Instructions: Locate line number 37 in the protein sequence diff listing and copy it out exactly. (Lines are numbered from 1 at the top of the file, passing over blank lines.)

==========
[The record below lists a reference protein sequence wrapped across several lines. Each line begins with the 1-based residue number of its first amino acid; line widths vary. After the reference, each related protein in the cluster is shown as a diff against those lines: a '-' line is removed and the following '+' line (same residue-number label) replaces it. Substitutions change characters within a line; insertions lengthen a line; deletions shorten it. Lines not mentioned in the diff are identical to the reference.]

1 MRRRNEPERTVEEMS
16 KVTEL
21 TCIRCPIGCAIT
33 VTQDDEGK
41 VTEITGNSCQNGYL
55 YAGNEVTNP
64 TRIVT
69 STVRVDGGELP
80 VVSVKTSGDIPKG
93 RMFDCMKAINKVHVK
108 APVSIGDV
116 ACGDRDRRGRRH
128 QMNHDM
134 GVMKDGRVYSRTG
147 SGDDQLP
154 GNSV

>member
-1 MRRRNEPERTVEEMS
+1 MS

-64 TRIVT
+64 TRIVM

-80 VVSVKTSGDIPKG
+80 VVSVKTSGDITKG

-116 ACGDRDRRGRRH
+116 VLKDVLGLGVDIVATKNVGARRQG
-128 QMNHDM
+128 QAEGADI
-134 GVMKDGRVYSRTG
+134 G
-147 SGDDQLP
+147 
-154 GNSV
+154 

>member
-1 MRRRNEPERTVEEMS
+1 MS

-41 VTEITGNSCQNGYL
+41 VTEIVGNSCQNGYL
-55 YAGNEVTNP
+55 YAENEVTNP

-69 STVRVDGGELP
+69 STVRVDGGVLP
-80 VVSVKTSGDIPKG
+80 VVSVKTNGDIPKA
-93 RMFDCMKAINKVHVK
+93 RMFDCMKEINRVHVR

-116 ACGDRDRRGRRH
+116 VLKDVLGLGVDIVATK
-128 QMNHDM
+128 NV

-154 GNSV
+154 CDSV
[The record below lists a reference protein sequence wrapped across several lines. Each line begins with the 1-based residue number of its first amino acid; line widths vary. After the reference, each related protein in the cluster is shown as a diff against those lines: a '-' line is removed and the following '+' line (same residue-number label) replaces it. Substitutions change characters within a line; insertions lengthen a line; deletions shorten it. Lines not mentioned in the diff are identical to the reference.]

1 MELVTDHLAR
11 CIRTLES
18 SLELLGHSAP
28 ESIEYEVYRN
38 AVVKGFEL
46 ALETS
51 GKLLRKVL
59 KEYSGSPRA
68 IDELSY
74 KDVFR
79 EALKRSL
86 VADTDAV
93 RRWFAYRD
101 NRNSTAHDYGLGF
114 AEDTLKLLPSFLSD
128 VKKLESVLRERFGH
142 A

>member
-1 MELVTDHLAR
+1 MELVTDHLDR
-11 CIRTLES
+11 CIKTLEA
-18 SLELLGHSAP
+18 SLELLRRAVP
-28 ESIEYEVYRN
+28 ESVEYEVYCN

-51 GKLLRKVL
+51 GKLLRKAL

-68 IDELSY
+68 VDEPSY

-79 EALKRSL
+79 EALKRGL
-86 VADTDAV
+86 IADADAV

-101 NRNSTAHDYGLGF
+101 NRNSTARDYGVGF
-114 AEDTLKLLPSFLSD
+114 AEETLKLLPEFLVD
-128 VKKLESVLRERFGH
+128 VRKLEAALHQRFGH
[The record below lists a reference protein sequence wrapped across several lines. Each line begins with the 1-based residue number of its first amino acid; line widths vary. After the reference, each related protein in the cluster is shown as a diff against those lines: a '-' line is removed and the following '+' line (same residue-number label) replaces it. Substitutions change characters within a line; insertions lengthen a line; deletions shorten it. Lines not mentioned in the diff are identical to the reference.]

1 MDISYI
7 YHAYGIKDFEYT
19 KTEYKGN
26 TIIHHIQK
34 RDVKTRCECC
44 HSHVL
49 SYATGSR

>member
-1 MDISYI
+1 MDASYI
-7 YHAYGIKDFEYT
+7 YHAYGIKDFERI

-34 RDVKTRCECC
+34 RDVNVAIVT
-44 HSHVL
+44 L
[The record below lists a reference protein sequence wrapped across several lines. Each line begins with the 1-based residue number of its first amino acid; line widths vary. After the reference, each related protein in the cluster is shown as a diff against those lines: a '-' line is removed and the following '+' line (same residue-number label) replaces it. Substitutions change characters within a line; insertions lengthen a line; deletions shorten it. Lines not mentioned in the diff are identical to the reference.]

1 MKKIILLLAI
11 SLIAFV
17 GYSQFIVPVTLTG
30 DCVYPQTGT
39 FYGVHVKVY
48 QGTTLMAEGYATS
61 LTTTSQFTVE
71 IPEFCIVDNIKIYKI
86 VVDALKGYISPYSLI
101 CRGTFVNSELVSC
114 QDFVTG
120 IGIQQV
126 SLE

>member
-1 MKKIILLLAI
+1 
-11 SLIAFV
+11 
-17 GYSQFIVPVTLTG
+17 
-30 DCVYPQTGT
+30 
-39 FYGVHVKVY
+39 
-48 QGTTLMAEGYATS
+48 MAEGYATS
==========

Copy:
+1 MS